Here are 10 alternative ideas for what NASA could do with its Moon budget - Ars Technica
For this kind of money in space, there's a universe of things we might do instead.
Enlarge/ Lake Bosumtwi, located in Ghana, is situated inside a meteorite impact crater. Perhaps we should protect ourselves? (Photo by USGS/ NASA Landsat/Orbital Horizon/Gallo Images/Getty Images) 17 with 16 posters participating One year ago, NASA embarked upon a journey to send humans back to the Moon for the first time since the Apollo Program. At the direction of the White House, NASA seeks to land astronauts at the South Pole of the Moon by 2024. Only recently, in February, did the space agency put a price on this Artemis Moon plan$35 billion over the next five years above its existing budget. Since then, of course, the world has turned upside down. In the weeks after NASA released this cost estimate, the threat posed by COVID-19 has swamped space budget debates or policy concerns. Moreover, most of the space agency's major hardware development programs for the Moon landing are temporarily shuttered. And truth be told, no one knows what kind of economy or federal budget will emerge on the other side of this pandemic. So during this pause in government spaceflight activity perhaps it is worth asking, is the Moon worth it? Certainly for much of the human spaceflight community, the Moon is the next logical step. It offers a nearby place to test our ability to fly humans beyond low-Earth orbit and the next frontier for human economic activity in space. On the other hand, $35 billion over five years is a lot of money. Instead of accelerating a human landing on the Moon by a few yearsand there is no guarantee that Artemis will succeedNASA could accomplish other interesting and useful things. To help find out just what we might do in space instead, I reached out to followers on Twitter and received hundreds of suggestions. From this, I broke these myriad proposals into 10 different "big ideas" that represent alternative approaches to exploration from NASA's mostly traditional Artemis Program. Under each category, for additional context, I've included links to individual suggestions that fall broadly into that area for additional context. Find asteroids, then deflect or mine them In survey after survey, protecting planet Earth from killer asteroids consistently ranks highest among public priorities for NASA. However, in recent years NASA has spent less than 1 percent of its budget tracking and characterizing hazardous objects in space, or about $150 million a year. Recently, the space agency proposed building a $600 million space-based NEO-Surveillance Mission to detect 65 percent of the undiscovered asteroids 140 meters or larger near Earth within five years, and 90 percent of them within 10 years. With more funding, NASA could build a second space-based telescope and supplement it with ground-based observatories. At the same time, the space agency could also do more missions like its Double Asteroid Redirection Test to study the deflection of potentially threatening asteroids. Finding and deflecting hazardous asteroids for the next century would cost substantially less than $35 billion. With the extra money, NASA could fund more missions to see about extracting rare metals and other precious commodities from them, which it is already doing in a limited fashion with the OSIRIS-REx, Psyche, and Lucy planetary science missions. The rare metals on asteroids are valued in the trillions of dollars. By better characterizing asteroids and conducting missions to test working on them, NASA could lay the groundwork for commercial development of asteroids and for building off-world mining industries. In doing so, the space agency could save Earth from strip mining and other activities harmful to the environmentin addition to averting a globally catastrophic impact. (suggested by Gabriel Arisi, Bryan Veersteg, What About It?!, Kurt, Kevin DuPriest, Maurice Brown, jules) Explore the Solar System In recent decades, NASA has arguably gotten the biggest bang for its buck from a succession of planetary missions that have explored all of the planets in the Solar System and many of their Moons. Thanks to the Voyagers, Galileo, Cassini, New Horizons, half a dozen landers on Mars, and a fleet of other spacecraft, we have learned so much about the worlds around us. Perhaps, then, NASA should double-down on these efforts to answer fundamental questions, such as whether life exists elsewhere in our Solar System today or whether it ever did in the past. With $35 billion, NASA could launch flagship missions to the planets Uranus, Neptune, Pluto, and Venus, as well as intriguing moons in the outer Solar System, such as Triton, Titan, Enceladus, Europa, and more.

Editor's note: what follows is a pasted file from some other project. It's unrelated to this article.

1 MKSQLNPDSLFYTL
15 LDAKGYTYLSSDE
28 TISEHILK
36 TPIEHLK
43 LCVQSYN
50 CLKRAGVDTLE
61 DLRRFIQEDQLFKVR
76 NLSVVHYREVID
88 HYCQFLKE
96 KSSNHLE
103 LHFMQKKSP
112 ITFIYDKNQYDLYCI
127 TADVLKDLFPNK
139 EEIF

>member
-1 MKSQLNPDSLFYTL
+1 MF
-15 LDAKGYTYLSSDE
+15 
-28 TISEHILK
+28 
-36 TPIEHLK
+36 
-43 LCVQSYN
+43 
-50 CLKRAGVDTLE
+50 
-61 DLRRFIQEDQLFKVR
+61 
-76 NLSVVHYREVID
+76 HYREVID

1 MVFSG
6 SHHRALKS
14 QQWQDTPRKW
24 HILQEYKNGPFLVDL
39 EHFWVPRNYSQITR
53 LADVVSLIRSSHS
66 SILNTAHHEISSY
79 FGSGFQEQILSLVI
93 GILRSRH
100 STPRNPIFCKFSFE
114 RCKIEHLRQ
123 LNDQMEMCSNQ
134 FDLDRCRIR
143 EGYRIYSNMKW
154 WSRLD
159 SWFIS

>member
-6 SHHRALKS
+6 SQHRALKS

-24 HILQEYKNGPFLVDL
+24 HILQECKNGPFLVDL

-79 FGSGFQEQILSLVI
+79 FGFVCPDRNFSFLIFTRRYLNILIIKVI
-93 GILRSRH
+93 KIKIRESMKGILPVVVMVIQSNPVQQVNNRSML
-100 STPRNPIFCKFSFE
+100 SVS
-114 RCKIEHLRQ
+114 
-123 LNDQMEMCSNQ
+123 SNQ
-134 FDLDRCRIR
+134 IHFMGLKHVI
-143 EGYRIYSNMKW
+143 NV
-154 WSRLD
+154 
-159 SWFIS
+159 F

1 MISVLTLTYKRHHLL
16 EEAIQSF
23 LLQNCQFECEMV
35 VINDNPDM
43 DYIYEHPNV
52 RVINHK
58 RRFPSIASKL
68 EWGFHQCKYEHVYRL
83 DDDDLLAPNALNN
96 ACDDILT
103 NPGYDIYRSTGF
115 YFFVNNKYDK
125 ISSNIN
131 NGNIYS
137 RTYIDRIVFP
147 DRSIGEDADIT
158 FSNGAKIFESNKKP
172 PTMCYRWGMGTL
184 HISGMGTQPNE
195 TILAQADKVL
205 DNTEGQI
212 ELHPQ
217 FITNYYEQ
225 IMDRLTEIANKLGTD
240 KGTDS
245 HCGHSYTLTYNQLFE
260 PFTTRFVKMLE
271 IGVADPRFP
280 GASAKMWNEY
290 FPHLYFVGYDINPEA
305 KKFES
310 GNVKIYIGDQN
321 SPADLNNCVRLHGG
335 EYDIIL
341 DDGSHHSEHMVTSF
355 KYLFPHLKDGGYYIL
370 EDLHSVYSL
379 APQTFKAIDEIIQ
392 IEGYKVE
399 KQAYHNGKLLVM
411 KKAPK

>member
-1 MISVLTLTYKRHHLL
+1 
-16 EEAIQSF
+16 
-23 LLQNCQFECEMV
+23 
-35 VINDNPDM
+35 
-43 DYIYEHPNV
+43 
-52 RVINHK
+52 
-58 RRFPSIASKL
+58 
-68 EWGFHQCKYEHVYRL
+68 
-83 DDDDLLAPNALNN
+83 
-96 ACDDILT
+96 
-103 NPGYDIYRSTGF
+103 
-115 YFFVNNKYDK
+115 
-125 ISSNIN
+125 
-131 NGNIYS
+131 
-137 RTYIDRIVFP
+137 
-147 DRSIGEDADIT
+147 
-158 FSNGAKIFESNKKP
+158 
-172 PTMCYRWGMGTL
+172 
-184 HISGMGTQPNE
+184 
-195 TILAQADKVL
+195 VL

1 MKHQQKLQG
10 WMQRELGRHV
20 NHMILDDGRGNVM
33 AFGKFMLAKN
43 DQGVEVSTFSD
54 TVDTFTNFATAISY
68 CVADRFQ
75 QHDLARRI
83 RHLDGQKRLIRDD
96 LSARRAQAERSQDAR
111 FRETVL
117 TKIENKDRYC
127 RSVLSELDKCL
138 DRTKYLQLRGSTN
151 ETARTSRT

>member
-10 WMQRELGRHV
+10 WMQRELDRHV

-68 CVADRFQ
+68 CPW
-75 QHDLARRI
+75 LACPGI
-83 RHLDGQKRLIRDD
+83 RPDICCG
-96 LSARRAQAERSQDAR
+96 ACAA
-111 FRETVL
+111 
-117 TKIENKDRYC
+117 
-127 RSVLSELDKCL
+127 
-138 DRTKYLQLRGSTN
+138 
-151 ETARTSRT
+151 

- The Voyagers revealed many worlds in our Solar System begging for more in-depth exploration.
- This image of the crescent moon of Europa led scientists to believe a large ocean exists beneath the ice.
- And here's another one of the four big Jovian satellites, Ganymede.
- Voyager 1 looked back at Saturn on November 16, 1980, four days after the spacecraft flew past the planet, and observed the appearance of Saturn and its rings from this unique perspective.
- Titan's thick haze layer is shown in this enhanced Voyager 1 image taken November 12, 1980, at a distance of 435,000 kilometers.
- Saturn's moon Dione as seen by NASA's Voyager 1 spacecraft.
- This is an image of the planet Uranus taken by the spacecraft Voyager 2 in January 1986.
- This picture of Neptune was produced from the last whole planet images taken through the green and orange filters on the Voyager 2 narrow-angle camera.
- This Voyager 2 high resolution color image, taken two hours before closest approach, provides obvious evidence of vertical relief in Neptune's bright cloud streaks.
- A color mosaic of Triton, Neptune's largest moon. It is likely to have geysers.
- The cameras of Voyager 1 on February 14, 1990, pointed back toward the Sun and took a series of pictures of the Sun and the planets, making the first ever "portrait" of our solar system as seen from the outside.
- This narrow-angle color image of the Earth, dubbed "Pale Blue Dot," is a part of the first-ever "portrait" of the Solar System taken by Voyager 1.